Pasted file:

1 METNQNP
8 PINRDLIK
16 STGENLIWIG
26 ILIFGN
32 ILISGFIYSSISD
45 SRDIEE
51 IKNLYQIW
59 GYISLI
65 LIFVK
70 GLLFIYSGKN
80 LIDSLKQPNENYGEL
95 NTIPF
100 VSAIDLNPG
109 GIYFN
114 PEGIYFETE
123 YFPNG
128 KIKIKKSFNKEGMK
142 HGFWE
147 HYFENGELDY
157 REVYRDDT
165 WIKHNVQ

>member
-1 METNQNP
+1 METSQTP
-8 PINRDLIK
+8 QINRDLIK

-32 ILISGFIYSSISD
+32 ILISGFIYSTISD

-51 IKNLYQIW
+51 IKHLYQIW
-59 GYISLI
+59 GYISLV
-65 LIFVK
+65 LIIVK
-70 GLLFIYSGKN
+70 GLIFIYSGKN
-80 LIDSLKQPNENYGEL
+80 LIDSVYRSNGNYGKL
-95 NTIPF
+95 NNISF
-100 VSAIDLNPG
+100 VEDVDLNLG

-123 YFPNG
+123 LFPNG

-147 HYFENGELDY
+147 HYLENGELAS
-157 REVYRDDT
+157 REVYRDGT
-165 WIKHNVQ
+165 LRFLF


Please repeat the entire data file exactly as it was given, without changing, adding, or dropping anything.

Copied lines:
1 METNQNP
8 PINRDLIK
16 STGENLIWIG
26 ILIFGN
32 ILISGFIYSSISD
45 SRDIEE
51 IKNLYQIW
59 GYISLI
65 LIFVK
70 GLLFIYSGKN
80 LIDSLKQPNENYGEL
95 NTIPF
100 VSAIDLNPG
109 GIYFN
114 PEGIYFETE
123 YFPNG
128 KIKIKKSFNKEGMK
142 HGFWE
147 HYFENGELDY
157 REVYRDDT
165 WIKHNVQ

>member
-1 METNQNP
+1 METSQTP
-8 PINRDLIK
+8 QINRDLIK

-32 ILISGFIYSSISD
+32 ILISGFIYSTISD

-51 IKNLYQIW
+51 IKHLYQIW
-59 GYISLI
+59 GYISLV
-65 LIFVK
+65 LIIVK
-70 GLLFIYSGKN
+70 GLIFIYSGKN
-80 LIDSLKQPNENYGEL
+80 LIDSVYRSNGNYGKL
-95 NTIPF
+95 NNISF
-100 VSAIDLNPG
+100 VEDVDLNLG

-123 YFPNG
+123 LFPNG

-147 HYFENGELDY
+147 HYLENGELAS
-157 REVYRDDT
+157 REVYRDGT
-165 WIKHNVQ
+165 LRFLF